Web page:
UHS: Take time to check for testicular cancer



October is Breast Cancer Awareness Month. Most people know that breast cancer is the most common cancer in women, but did you know that testicular cancer is the most common cancer in men ages 15-34?

University Health Services wants to encourage men to “feel their testicles” just as women are encouraged to “feel their boobies.”

Testicular cancer is found in the testicles and occurs when cells multiply out of control, forming a mass or lump. Factors that may increase a man’s risk for testicular cancer include an undescended testicle, abnormal testicle development, family history and age.

Symptoms of testicular cancer include a lump or enlargement in either testicle, a dull ache in the abdomen or scrotum, pain or discomfort in a testicle or the scrotum, unexplained fatigue or general feeling of not being well, among others.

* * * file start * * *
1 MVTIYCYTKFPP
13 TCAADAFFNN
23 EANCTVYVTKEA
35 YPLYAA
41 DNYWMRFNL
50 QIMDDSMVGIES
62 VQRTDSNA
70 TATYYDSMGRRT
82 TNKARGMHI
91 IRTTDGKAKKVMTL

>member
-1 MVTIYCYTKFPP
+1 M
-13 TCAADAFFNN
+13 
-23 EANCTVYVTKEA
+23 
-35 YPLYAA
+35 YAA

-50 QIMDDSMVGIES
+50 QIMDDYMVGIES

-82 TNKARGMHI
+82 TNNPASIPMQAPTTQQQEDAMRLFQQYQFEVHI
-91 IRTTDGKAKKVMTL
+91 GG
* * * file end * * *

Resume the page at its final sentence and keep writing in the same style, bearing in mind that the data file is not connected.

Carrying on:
Testicular cancer generally only affects one testicle. It is very rare and is highly treatable, especially when detected early.  Regular testicular self-examinations (TSE) can help identify cancer early, increasing the chance for successful treatment.

To perform a TSE, follow these steps:

1. Stand in front of a mirror.  Look for any swelling on the skin of the scrotum.

2. Examine each testicle with both hands. Place the index and middle fingers under the testicle and place the thumb on top.

3. Gently roll the testicle between the thumbs and the fingers.

If you notice anything out of the ordinary, including a lump, call your health care provider as soon as possible.

Performing monthly TSE will allow you to become familiar with the usual look and feel of your testicles.

If you have any questions about testicular cancer or how to perform a TSE, visit www.ukhealthcare.uky.edu/uhs.